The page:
There are several points to flag up concerning this week’s rumors that Eutelsat is poised to make a takeover bid for rival satellite fleet operator SES. These factors combined make the rumors seem far-fetched at present, but a deal in the future could prosper the two satellite powerhouses, amid declining video revenues.
The most glaring issue is that the market cap for Luxembourg-based SES currently sits at more than double that of French firm Eutelsat, at $9.6 billion and $4 billion respectively. Furthermore, Eutelsat has racked up more debt with a net total of $4.25 billion, while SES has debt of $3.4 billion. We can therefore conclude straight from the off that SES is in a much safer position than Eutelsat, but that could be exactly why Eutelsat would be keen to make a move of this magnitude – so that it doesn’t find itself in the deepening hole that smaller rival Intelsat is falling down.
A combined Eutelsat-SES entity would carry more than 13,000 channels for distribution across the globe, with 6,000 TV channels broadcast from Eutelsat’s satellite fleet – particularly focusing on expanding services in emerging markets including the Middle East and Africa.
However, not only do satellite services firms such as Intelsat have to compete with newer, more powerful satellites from the likes of rival SES, but also with increasingly more efficient fiber delivery on the ground. While satellites remain extremely valuable commodities, their value depreciates over time, as does their ability to generate revenue in a market with declining prices curves.
Rumors arose during an interview with Luxembourg Deputy Prime Minister Etienne Schneider, speaking on RTL Luxembourg. Schneider openly stated that Eutelsat is indeed interested in SES, but that he is firmly against such a deal. This poses the highest barrier of all for a potential merger, as the Luxembourg state holds a dominant 16.67% stake in SES, meaning it could block a takeover.
Schneider is openly opposed to the relocation of one of Luxembourg’s largest companies, as he told RTL, “I was informed that Eutelsat wanted to merge with SES. This would mean that the headquarters would move to Paris and that the name would disappear. The Luxembourg state would lose at the same time its influence in SES. That’s enough arguments to say no. Eutelsat is not doing so well and we are not going to watch the flagship of our industry move to Paris.”
Eutelsat gets some 60% of its quarterly revenue from delivering video ($238.5 million of $409 million) but this is gradually declining – down 1.8% in the last quarter. It pulled in just $60.4 million last quarter from data services, with the remainder coming from Government and value added services. SES, on the other hand, pulled in 69% of its revenue from video over the last year, up slightly with year-on-year growth of 3.8%.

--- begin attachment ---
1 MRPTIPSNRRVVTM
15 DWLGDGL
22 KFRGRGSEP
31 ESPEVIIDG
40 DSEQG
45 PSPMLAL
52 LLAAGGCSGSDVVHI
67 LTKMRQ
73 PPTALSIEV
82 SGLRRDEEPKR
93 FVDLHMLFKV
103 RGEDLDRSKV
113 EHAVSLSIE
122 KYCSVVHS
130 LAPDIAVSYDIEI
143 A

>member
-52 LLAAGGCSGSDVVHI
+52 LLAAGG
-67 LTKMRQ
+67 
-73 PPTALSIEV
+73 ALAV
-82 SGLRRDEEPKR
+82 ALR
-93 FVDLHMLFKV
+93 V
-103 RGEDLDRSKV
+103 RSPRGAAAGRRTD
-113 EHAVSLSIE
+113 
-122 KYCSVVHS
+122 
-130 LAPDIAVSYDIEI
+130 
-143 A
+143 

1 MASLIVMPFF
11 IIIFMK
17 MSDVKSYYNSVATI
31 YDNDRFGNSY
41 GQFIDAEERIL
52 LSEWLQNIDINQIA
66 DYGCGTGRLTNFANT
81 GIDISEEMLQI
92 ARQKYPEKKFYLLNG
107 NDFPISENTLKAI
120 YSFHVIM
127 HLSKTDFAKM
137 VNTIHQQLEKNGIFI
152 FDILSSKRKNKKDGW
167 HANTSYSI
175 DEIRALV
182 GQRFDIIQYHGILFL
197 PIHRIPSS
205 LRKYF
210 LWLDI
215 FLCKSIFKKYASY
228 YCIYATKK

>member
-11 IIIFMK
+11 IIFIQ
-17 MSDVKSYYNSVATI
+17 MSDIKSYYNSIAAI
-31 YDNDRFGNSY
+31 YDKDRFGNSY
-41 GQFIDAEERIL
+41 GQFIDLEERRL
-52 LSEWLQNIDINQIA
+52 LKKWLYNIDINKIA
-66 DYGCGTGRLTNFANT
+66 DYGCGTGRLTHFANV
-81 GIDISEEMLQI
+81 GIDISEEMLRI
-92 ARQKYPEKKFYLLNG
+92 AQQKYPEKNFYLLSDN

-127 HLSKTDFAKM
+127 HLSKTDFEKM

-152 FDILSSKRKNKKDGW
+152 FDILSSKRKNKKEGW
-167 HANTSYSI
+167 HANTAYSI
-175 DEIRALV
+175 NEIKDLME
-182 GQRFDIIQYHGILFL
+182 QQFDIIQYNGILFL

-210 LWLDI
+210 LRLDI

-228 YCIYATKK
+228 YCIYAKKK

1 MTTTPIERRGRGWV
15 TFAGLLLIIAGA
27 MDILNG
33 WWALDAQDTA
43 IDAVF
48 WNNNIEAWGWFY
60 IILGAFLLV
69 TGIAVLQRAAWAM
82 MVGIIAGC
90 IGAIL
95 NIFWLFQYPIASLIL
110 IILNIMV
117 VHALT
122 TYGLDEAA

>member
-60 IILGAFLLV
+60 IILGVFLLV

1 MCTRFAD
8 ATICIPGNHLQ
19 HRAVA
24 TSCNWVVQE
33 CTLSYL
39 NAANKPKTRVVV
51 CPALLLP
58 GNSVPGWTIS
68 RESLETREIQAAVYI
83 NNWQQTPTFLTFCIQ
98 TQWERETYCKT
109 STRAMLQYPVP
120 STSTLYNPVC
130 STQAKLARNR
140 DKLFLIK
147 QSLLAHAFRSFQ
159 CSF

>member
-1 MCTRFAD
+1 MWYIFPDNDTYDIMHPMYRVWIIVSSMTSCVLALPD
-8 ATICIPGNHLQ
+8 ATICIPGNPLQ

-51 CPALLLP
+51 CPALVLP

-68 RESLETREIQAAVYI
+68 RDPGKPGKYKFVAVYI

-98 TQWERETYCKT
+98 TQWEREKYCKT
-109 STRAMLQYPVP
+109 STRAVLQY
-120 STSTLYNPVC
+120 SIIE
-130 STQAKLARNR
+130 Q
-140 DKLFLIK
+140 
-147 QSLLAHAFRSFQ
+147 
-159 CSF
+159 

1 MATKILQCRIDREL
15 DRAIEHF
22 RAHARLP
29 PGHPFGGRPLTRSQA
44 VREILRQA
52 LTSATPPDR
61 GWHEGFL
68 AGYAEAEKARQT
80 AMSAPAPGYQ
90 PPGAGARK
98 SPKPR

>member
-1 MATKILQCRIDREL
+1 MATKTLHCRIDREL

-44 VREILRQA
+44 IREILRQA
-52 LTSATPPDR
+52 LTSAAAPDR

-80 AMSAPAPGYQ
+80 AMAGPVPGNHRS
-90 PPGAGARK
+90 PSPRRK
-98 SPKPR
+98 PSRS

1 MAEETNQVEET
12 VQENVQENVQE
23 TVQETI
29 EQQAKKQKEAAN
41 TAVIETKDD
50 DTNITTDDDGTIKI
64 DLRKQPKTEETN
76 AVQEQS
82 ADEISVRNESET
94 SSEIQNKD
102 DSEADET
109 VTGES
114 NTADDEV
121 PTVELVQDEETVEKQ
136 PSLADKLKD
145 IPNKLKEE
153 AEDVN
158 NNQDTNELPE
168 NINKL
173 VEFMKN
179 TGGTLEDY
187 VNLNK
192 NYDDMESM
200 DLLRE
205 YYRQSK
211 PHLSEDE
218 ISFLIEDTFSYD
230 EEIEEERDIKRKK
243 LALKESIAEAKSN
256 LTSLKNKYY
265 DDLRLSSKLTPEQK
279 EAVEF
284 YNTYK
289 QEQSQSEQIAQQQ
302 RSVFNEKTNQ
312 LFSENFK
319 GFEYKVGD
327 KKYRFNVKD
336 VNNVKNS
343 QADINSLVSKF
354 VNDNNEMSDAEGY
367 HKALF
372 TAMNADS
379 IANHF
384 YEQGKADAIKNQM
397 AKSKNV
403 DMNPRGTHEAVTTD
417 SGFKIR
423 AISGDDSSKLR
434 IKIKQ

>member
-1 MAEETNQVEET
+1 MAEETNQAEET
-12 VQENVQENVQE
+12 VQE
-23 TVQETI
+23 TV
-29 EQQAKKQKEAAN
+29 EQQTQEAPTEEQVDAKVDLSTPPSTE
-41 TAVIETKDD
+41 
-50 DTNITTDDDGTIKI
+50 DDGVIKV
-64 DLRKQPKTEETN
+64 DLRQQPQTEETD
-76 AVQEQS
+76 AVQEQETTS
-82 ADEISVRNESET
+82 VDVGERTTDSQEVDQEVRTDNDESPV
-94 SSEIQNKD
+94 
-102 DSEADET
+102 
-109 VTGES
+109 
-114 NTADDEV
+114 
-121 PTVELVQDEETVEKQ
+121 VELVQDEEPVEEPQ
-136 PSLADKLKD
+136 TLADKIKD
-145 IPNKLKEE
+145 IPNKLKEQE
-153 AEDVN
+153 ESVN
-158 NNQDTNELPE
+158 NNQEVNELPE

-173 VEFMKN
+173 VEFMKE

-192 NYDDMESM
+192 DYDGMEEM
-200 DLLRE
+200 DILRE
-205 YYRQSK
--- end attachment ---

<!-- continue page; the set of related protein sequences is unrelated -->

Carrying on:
Schneider clearly believes SES has a greater outlook than Eutelsat, despite declining revenues in its Enterprise and Government business sectors. The Luxembourg Deputy PM either believes SES is somehow immune to the threat of OTT while its rivals may suffer, or he knows something is happening behind the scenes at Eutelsat that is yet to burrow its way to the light of day.
But Eutelsat has made a strong play into broadband, and has leased capacity on the AMOS-6 Ka-band satellite in partnership with Facebook in Africa and has recently commissioned another standalone High Throughput Satellite (HTS) to serve the African market with broadband.
Eutelsat says its Ka-Sat can deliver satellite broadband up to 22Mbps per home and has attracted 190,000 homes in Europe since 2011, and the satellite has the capacity to support up to 1 million broadband customers.
Over the last 12 months, six new platforms have launched or expanded their activities on Eutelsat’s African satellites, many of them free to air. Eutelsat says it has been validating UHD and is now transmitting its first commercial UHD channels in Russia and Europe.
Alternatively, Eutelsat or SES could have snapped up Intelsat for a steal earlier this year, when its market cap stood at just $181 million, this has since risen to $401 million today but is less than half the size it was last year.
The major put off, however, is Intelsat’s seemingly unsustainable debt mountain of more than $15 billion – significantly more than the combined net debt of Eutelsat and SES ($7.6 billion). This is perhaps why Eutelsat is eyeing up a merger with SES as a safer bet than taking on Intelsat, with the burden of having to manage its debt.
We are surprised that a suitable partner in the form of a private equity firm hasn’t swooped in for Intelsat yet, as it might allow the flailing satellite operator to renegotiate debt at lower prices and carry out some major restructuring.
Although Intelsat has an enormous debt pile to tackle, it may seem surprising that it brings in the highest annual revenues of the trio of satellite firms mentioned, recording $2.35 billion last year, compared to SES’ $2.1 billion and Eutelsat’s $1.6 billion, although on a quarterly basis it has just fallen behind (see diagram).
Intelsat also boasts a higher value of assets than its two main rivals with $13.2 billion in total, but it looks to have sold some of these off as its total assets were valued at $16.4 billion earlier this year – either that or the value of its assets have slipped due to depreciation. SES has assets totaling more than $10.5 billion, whereas Eutelsat’s assets stand at $9.4 billion.